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How Artificial “Nano Sunflowers” Can Help Harvest Solar Energy?

Energy Communities
22/11/2019

Many living organisms track light sources and change their behavior to benefit from it. We call it “phototropism,” and the shining example is when sunflowers turn to face the sun. Engineers have long been busy trying to replicate this natural phenomenon with a variety of artificial, “smart” materials that respond to an external stimulus, like sunlight. The challenge is how to develop a system to "intuitively" detect and accurately track the direction of the stimulus.

Xiaoshi Qian, a researcher at the University of California, Los Angeles, has developed a breakthrough artificial phototropic system based on nano polymers, as Nature Nanotechnology recently reported. Called SunBOT, which stands for “Sunflower-like Biomimetic Omnidirectional Tracker,” the technology essentially mimics sunflower behavior, which could potentially revolutionize the process of maximizing the efficiency of solar energy capture. 

Here are 5 things to know about SunBOT:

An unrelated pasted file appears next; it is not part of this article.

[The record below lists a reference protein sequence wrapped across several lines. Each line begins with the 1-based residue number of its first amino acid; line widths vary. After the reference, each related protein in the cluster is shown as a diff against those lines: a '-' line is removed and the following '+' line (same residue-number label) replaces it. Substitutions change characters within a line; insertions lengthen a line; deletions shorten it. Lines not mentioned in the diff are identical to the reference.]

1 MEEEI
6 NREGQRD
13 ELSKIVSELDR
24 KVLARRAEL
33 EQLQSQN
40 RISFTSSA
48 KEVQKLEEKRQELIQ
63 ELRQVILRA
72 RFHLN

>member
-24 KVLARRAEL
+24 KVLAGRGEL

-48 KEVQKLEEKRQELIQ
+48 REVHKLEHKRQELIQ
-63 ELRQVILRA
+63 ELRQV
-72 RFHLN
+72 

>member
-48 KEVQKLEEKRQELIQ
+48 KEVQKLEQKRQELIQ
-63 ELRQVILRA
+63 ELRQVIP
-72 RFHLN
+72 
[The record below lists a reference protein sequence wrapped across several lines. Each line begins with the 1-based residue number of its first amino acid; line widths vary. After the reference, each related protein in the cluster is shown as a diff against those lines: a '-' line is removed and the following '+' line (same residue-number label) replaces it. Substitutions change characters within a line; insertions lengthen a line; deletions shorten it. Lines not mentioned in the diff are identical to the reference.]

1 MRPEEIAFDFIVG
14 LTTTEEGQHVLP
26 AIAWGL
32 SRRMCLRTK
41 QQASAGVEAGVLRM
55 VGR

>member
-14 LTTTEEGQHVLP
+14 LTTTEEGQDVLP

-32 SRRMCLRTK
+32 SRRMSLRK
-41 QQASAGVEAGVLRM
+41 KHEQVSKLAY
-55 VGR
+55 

1. Each stem has a diameter of approximately one millimeter, and is infused with a nanomaterial that transforms light into heat with a little “flower” coated with solar energy-collecting material.

2. This new polymer system can be used in solar vapor generation devices, enhancing solar energy-harvesting capacity by up to 400%, by catching oblique sunrays.

3. These systems will be able to autonomously and instantaneously detect and track incident light, without any additional power supply or human intervention.

4. SunBOTs bend towards stimuli due to the asymmetric deformation between the illuminated high-temperature region and the shaded low-temperature region, just like the flower!

5. The principle behind SunBOTs is universal and can be extended to many responsive materials and a broad range of stimuli, not only light. As in nature, cells and bacteria can migrate towards sources of chemical gradients, with potential uses in food production, in vitro fertilization, robotics and other environmental applications. 





Source: Smithsonian Magazine


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